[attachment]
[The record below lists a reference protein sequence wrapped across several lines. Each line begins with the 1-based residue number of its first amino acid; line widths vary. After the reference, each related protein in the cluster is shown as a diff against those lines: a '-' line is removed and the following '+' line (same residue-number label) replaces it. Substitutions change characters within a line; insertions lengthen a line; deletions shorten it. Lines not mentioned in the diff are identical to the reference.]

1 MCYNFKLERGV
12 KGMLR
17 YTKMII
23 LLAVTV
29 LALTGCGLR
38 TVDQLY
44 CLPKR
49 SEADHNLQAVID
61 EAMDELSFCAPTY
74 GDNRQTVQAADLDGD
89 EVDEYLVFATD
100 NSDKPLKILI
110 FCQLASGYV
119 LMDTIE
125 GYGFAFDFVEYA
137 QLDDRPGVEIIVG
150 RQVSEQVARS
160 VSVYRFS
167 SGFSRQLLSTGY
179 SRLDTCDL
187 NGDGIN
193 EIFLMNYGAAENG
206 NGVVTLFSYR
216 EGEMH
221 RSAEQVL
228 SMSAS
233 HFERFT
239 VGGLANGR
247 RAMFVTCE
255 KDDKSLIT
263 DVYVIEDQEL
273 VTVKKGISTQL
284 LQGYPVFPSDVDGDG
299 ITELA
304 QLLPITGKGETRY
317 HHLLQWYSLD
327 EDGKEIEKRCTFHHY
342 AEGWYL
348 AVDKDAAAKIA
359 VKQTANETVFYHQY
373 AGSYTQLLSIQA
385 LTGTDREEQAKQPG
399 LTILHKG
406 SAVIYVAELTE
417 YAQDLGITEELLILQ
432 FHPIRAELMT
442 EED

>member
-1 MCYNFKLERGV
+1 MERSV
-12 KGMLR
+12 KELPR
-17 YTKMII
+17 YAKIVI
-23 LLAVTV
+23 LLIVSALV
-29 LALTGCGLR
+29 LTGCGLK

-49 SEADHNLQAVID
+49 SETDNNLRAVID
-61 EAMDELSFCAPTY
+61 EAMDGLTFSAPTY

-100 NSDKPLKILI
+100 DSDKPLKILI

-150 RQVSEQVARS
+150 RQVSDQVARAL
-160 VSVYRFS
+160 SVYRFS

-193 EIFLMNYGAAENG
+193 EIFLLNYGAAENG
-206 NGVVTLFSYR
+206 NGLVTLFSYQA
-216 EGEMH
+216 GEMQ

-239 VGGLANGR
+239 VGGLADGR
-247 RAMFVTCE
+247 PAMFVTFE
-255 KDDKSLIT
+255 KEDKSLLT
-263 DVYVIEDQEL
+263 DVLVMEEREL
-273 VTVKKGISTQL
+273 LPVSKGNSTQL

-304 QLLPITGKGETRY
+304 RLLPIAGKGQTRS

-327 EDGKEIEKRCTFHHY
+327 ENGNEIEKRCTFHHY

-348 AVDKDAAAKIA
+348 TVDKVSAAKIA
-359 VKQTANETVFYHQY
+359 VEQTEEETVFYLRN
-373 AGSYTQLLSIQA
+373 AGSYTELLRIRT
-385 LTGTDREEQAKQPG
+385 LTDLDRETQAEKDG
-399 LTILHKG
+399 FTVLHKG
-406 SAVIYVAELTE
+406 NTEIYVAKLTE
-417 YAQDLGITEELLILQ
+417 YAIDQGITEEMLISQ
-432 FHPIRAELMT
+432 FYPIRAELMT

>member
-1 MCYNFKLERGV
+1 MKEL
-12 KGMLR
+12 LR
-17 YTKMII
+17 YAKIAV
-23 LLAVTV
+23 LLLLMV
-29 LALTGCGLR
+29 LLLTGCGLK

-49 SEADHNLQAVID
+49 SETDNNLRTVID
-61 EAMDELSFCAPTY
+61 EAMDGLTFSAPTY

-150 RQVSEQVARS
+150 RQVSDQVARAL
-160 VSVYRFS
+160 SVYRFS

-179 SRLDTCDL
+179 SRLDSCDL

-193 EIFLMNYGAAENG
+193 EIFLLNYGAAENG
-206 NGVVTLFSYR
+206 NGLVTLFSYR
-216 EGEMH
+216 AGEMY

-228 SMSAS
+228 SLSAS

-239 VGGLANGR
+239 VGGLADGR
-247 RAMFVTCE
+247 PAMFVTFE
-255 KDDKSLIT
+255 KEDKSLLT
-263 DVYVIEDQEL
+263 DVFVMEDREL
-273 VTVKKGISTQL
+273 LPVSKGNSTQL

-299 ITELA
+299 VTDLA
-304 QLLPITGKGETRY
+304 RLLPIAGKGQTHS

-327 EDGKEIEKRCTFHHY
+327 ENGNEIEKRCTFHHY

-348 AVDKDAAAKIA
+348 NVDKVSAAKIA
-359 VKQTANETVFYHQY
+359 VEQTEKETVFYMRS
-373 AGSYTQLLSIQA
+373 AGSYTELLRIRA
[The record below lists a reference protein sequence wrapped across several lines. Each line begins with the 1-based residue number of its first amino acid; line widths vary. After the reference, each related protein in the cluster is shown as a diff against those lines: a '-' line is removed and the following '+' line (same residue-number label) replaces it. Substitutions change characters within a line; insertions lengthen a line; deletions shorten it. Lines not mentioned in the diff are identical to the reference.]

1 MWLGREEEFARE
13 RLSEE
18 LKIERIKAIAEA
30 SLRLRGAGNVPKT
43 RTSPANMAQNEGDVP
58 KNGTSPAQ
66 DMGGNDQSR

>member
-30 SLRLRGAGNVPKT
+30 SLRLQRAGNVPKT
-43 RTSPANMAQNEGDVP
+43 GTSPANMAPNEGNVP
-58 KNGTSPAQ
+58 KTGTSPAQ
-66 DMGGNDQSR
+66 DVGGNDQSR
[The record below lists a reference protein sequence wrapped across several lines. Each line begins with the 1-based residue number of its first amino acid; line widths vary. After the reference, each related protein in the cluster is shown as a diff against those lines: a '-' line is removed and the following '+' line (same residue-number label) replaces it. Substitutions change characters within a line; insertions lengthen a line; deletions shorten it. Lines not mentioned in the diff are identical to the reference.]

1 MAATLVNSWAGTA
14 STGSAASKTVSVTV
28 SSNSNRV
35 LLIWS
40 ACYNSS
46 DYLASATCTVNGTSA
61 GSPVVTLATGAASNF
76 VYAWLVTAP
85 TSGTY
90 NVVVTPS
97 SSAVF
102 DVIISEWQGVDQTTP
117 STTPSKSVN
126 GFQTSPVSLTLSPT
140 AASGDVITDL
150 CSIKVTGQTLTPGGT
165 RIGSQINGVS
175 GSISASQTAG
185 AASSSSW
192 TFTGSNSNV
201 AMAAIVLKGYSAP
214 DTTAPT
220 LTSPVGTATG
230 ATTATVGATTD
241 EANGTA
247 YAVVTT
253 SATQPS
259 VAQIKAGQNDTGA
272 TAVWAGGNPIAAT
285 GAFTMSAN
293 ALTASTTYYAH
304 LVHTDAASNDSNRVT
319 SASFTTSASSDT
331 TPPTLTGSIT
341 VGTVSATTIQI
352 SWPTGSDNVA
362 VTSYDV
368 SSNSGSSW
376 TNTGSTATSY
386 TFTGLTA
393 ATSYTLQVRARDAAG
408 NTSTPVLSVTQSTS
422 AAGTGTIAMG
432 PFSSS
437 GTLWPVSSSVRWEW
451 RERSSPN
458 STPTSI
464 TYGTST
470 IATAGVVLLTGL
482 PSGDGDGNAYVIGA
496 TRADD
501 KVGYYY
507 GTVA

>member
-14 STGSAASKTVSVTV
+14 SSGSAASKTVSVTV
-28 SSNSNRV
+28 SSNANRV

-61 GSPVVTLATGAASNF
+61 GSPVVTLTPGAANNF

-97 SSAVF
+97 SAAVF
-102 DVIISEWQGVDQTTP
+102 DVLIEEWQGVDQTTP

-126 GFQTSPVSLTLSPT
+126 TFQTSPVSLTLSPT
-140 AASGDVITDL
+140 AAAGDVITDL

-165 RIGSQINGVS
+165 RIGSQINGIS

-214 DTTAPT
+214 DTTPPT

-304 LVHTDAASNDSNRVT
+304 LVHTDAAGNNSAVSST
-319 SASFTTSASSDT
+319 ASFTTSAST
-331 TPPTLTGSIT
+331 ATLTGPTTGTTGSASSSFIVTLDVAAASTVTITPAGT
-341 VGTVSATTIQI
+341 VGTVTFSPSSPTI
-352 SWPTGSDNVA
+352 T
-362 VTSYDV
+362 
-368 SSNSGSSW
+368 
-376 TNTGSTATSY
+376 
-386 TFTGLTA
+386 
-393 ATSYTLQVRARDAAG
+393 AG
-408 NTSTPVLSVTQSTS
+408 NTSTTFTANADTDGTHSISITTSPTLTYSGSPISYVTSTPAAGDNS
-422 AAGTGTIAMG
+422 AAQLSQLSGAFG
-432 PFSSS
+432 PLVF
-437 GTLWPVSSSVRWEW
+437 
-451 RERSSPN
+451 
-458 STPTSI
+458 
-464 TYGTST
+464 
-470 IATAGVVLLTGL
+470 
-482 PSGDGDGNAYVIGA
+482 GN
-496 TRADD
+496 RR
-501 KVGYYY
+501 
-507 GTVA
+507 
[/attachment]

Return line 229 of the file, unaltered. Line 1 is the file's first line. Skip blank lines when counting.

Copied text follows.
-14 STGSAASKTVSVTV